Henry Love, Elevate’s senior director of municipal and community programs, said: “Upgrading and decarbonizing homes makes them healthier, safer, and more resilient against a changing climate. Our approach supports communities as they develop strategies for upgrading their buildings and protecting their residents. R2E2 creates a one-stop shop for communities to get support as they create a strategy for upgrading their buildings. We’re taking a holistic approach to zero-carbon buildings in a way that benefits the communities that need it most.”


Meishka Mitchell, president and CEO of Emerald Cities Collaborative, said: “Our transition to an energy-efficient economy must include underinvested communities that have been most impacted by our history of environmental injustice. Emerald Cities Collaborative is pleased to lend its expertise in economic inclusion, workforce development, labor standards, and community benefit agreements to this valuable initiative.”


Jonathan Meyers, partner at HR&A Advisors, said: “We are excited to work with this diverse team to support a national transition toward equitable decarbonization in low- and moderate-income housing. This challenge will require a holistic response, and we have high hopes that this initiative will help transform the way housing and energy experts partner with each other and communities to improve the lives and communities of all residents.”


Corrine Van Hook-Turner, director of People’s Climate Innovation Center, said: “We are pleased to serve as the strategic advisor of R2E2, providing guidance and community-driven capacity building support to help strengthen and shape the delivery of key investments to frontline communities. In collaboration with project partners, we will continue advocating for and practicing structures and decision-making practices that are rooted in equity and justice to drive this important work.”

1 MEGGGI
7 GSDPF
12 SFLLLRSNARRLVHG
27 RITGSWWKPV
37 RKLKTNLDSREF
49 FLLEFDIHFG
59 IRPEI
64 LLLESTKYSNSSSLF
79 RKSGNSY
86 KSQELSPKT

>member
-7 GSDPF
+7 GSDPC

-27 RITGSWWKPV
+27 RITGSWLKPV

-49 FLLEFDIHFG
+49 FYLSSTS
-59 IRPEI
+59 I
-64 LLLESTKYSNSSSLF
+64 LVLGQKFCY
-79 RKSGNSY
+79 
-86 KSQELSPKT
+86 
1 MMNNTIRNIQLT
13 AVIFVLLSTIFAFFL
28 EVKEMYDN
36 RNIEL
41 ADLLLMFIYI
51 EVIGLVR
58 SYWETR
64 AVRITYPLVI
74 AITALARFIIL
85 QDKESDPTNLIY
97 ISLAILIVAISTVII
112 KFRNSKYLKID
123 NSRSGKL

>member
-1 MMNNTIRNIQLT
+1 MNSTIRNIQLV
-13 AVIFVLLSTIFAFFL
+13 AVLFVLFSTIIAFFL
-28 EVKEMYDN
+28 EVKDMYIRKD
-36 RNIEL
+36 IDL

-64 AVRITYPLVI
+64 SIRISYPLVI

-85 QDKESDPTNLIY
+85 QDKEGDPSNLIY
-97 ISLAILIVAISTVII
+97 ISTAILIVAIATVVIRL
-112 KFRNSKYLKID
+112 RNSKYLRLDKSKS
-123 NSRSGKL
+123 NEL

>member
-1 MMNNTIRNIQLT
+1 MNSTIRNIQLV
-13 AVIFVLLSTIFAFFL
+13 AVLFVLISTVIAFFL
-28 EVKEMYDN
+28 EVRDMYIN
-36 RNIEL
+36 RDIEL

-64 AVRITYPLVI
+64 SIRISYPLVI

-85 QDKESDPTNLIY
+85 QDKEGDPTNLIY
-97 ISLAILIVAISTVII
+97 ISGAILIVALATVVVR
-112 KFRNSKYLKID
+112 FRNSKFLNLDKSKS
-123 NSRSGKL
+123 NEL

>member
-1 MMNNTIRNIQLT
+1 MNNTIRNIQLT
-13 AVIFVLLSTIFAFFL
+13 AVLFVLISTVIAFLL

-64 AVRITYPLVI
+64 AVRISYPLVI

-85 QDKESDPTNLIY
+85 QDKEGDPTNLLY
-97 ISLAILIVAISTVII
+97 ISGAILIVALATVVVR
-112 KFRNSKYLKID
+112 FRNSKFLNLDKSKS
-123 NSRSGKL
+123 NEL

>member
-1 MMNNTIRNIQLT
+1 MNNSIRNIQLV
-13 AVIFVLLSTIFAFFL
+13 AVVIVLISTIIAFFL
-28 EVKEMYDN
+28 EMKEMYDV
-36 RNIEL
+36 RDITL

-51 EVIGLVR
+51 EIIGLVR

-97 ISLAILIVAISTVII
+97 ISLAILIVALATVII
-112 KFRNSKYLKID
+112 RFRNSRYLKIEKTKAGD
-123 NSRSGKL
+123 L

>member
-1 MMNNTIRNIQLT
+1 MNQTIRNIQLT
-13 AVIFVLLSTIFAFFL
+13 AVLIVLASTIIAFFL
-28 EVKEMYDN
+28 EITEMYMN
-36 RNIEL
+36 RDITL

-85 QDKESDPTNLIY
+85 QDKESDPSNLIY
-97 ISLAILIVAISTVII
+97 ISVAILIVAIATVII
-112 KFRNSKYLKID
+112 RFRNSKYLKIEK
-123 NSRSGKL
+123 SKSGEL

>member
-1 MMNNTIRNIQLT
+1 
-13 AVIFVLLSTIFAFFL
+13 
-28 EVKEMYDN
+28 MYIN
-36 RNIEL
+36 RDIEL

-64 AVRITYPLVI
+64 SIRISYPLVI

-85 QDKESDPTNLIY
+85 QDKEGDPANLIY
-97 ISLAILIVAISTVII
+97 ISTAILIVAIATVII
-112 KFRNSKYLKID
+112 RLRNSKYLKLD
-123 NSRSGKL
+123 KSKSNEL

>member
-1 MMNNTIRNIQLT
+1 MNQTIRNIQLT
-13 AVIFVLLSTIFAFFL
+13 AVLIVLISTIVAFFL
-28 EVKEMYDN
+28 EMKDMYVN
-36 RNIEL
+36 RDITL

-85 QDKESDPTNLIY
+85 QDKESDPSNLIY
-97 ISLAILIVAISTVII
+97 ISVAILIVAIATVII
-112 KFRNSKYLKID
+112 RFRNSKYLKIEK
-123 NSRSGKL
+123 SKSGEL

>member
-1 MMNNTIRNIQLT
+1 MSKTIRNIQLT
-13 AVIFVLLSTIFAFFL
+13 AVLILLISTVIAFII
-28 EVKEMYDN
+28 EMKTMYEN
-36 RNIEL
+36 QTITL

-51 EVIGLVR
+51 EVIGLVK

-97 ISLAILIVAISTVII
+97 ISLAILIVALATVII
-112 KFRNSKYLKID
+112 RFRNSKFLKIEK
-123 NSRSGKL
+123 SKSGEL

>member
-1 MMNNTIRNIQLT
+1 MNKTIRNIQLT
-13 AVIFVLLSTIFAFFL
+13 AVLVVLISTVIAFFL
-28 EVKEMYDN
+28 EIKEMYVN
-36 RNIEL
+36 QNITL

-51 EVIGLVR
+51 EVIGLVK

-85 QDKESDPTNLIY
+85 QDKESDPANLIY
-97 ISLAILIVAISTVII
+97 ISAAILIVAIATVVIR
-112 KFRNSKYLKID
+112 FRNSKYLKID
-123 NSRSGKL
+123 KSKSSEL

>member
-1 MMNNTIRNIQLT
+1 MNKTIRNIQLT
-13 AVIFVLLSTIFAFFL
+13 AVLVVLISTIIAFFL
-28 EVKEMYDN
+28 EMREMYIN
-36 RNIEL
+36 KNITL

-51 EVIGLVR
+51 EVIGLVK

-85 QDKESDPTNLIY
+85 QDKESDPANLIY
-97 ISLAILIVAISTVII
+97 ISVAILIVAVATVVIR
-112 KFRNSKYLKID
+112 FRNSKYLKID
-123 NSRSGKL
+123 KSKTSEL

R2E2 will begin its training and technical assistance with an online summit on January 19 and 20. The summit will feature interactive, in-depth sessions on leveraging federal funding, community-driven planning, and the multiple benefits that residential retrofits can bring to communities. The summit is free and community-based organizations are eligible to receive stipends for their participation. Those interested in receiving periodic updates and information about the upcoming summit can sign up here.


The American Council for an Energy-Efficient Economy (ACEEE), a nonprofit research organization, develops policies to reduce energy waste and combat climate change. Its independent analysis advances investments, programs, and behaviors that use energy more effectively and help build an equitable clean energy future.


Elevate is a nonprofit organization that works nationally and is headquartered in Chicago. Elevate designs and implements programs to ensure that everyone has clean and affordable heat, power, and water in their homes and communities —no matter who they are or where they live.